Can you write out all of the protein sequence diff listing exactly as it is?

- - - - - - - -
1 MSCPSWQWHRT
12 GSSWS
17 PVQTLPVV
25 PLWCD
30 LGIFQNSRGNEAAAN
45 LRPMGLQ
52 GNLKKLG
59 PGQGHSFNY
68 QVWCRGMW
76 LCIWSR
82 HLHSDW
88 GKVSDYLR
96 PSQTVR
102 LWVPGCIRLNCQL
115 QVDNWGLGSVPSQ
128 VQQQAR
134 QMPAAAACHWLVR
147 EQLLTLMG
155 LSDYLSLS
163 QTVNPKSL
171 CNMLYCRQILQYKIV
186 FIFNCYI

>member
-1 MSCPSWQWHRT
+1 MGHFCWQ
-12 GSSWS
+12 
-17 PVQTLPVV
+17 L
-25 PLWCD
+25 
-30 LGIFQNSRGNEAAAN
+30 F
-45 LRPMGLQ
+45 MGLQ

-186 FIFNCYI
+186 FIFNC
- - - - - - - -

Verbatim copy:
1 MSCPSWQWHRT
12 GSSWS
17 PVQTLPVV
25 PLWCD
30 LGIFQNSRGNEAAAN
45 LRPMGLQ
52 GNLKKLG
59 PGQGHSFNY
68 QVWCRGMW
76 LCIWSR
82 HLHSDW
88 GKVSDYLR
96 PSQTVR
102 LWVPGCIRLNCQL
115 QVDNWGLGSVPSQ
128 VQQQAR
134 QMPAAAACHWLVR
147 EQLLTLMG
155 LSDYLSLS
163 QTVNPKSL
171 CNMLYCRQILQYKIV
186 FIFNCYI

>member
-1 MSCPSWQWHRT
+1 MGHFCWQ
-12 GSSWS
+12 
-17 PVQTLPVV
+17 L
-25 PLWCD
+25 
-30 LGIFQNSRGNEAAAN
+30 F
-45 LRPMGLQ
+45 MGLQ

-186 FIFNCYI
+186 FIFNC